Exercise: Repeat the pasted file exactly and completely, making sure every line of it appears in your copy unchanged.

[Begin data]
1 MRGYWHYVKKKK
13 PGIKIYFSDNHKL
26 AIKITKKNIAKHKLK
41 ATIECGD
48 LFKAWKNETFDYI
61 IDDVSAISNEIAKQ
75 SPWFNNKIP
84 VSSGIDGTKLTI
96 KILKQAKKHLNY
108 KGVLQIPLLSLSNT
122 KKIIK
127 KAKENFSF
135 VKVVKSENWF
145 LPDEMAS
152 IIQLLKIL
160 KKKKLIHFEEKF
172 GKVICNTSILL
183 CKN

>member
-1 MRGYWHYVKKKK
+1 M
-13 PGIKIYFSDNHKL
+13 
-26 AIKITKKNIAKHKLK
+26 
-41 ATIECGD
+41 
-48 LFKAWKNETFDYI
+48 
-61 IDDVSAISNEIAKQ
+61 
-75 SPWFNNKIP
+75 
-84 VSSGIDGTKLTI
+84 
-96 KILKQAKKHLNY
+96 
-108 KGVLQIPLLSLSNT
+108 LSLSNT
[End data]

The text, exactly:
1 MRGYWHYVKKKK
13 PGIKIYFSDNHKL
26 AIKITKKNIAKHKLK
41 ATIECGD
48 LFKAWKNETFDYI
61 IDDVSAISNEIAKQ
75 SPWFNNKIP
84 VSSGIDGTKLTI
96 KILKQAKKHLNY
108 KGVLQIPLLSLSNT
122 KKIIK
127 KAKENFSF
135 VKVVKSENWF
145 LPDEMAS
152 IIQLLKIL
160 KKKKLIHFEEKF
172 GKVICNTSILL
183 CKN

>member
-1 MRGYWHYVKKKK
+1 M
-13 PGIKIYFSDNHKL
+13 
-26 AIKITKKNIAKHKLK
+26 
-41 ATIECGD
+41 
-48 LFKAWKNETFDYI
+48 
-61 IDDVSAISNEIAKQ
+61 
-75 SPWFNNKIP
+75 
-84 VSSGIDGTKLTI
+84 
-96 KILKQAKKHLNY
+96 
-108 KGVLQIPLLSLSNT
+108 LSLSNT